A recent Presidential memorandum and a recent U.S. Supreme Court decision are likely to make a big difference in whether employers have to pay overtime to some managerial, administrative, or professional employees.
Punch 1: On March 3, 2014, President Barack Obama directed the Secretary of Labor to revise regulations that determine who qualifies for overtime protection.
Punch 2: On March 9, 2015, the U.S. Supreme Court issued its opinion in Perez v. Mortgage Bankers Association. This opinion affirms an “interpretive rule” by the U.S. Department of Labor (DOL) that said mortgage-loan officers are entitled to overtime.
So let’s explore this issue a bit—by (1) providing some basic information about the Fair Labor Standards Act (FLSA), (2) explaining the rationale for the Presidential memorandum, and (3) addressing the effect of the Supreme Court decision.
Passed in 1938, the FLSA does four things:
- It establishes a minimum wage (now $7.25 an hour).
- It establishes the 40-hour work week, by requiring employers to pay overtime (time and a half) for any hours over 40 that an employee may work during a 7-day period.
- It exempts certain people from this law, those who are who are employed as outside sales representatives or in executive, administrative, or professional positions. (Exempt workers are typically referred to as white-collar or salaried employees.)
- It allows the DOL to set a threshold for the exemption. More about this later.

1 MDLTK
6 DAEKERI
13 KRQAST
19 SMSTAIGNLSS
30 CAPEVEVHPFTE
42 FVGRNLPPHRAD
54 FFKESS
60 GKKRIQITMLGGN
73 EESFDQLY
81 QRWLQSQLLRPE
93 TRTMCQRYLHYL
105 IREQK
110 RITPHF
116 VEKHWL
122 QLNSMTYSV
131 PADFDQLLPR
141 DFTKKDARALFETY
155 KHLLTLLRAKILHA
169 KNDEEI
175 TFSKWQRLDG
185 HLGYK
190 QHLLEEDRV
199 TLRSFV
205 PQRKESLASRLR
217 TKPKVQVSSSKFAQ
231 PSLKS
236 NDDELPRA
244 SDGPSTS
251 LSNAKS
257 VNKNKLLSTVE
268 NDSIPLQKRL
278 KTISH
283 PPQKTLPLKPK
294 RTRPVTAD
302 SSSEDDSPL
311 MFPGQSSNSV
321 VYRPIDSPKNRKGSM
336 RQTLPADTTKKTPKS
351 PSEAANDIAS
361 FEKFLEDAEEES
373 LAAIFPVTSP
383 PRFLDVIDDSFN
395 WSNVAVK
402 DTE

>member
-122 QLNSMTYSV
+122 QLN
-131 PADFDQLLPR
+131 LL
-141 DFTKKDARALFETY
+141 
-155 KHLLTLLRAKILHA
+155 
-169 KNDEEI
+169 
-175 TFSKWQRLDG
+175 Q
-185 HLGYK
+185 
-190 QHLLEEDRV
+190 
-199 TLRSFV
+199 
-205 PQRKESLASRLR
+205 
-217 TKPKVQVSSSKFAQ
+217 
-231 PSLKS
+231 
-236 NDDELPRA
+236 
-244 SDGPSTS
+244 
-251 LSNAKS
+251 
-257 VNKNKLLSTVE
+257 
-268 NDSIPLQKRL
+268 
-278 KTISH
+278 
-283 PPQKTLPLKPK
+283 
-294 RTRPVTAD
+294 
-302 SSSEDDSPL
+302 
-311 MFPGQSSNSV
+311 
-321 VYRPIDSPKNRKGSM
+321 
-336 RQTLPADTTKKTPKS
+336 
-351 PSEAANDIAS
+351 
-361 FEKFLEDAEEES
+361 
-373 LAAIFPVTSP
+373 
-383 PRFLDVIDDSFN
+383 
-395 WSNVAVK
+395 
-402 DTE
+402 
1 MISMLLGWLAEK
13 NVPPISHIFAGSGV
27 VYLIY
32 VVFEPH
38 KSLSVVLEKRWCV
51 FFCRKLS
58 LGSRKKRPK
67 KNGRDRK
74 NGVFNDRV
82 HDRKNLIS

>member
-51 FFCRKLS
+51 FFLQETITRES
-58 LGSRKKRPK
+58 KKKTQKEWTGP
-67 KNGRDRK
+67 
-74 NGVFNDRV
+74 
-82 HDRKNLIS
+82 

Thus, under the FLSA, employees may be classified as exempt (they don’t have to be paid overtime) and non-exempt (they do have to be paid overtime). As an aside, let us observe that determining whether or not an employee is exempt is a very complicated process, which we’ll talk about in a bit more detail later in this post.
Rationale for Presidential Memorandum to Revise Overtime Regulations
Although the FLSA permits the DOL set the threshold at which even white-collar employees are entitled to overtime, that threshold has been updated only twice in the past 40 years. In 1975, a white-collar employee who made less than $250 a week had to be paid overtime. In 2004, that threshold was set at $455 a week.
So what does this mean for the manager of a fast-food (FFM) restaurant who has to work 60 hours a week to make sure the restaurant operates properly? The following table shows what happens when the FFM is paid $1 above and below the $455-a-week threshold.
Click here to view table.
In short, the exempt FFM effectively makes only 35¢ more per hour than the minimum wage. In some cases, this means that an exempt FFM (with more responsibility than a line employee) may have a lower gross wage per week than a non-exempt employee who gets paid $7.60 an hour and works 15 hours of overtime. The line employee who’s paid at $7.60 an hour and works 15 hours of over time would be paid $475 for the week ($304 + $11.40 × 15) compared to the exempt FFM who would be paid $456 for his or her 60-hour week.
Today, only 12% of salaried workers fall below the threshold that would guarantee them overtime and minimum wage protections, compared to 18 percent in 2004 and 65% in 1975. So that’s the reason President Obama has directed the DOL to update the overtime regulations.
Supreme Court Decision
The case of Perez v. Mortgage Bankers Association demonstrates how challenging it can be for an employer—or an employer’s lawyers—to determine whether an employee should be paid overtime. And understanding that challenge requires a bit of background about the Administrative Procedure Act (APA).
Acting pursuant to its authority under the FLSA, the Wage and Hour Division (WHD) of the DOL issues rules as provided by the APA by following this process:
- The WHD publishes a general notice of a proposed rule in the Federal Register.
- The public is given the opportunity to make comments and provide information about the proposed rule.
- The WHD responds to the public comments.
- The WHD issues the final rule and must include a general statement about the rule’s basis and purpose.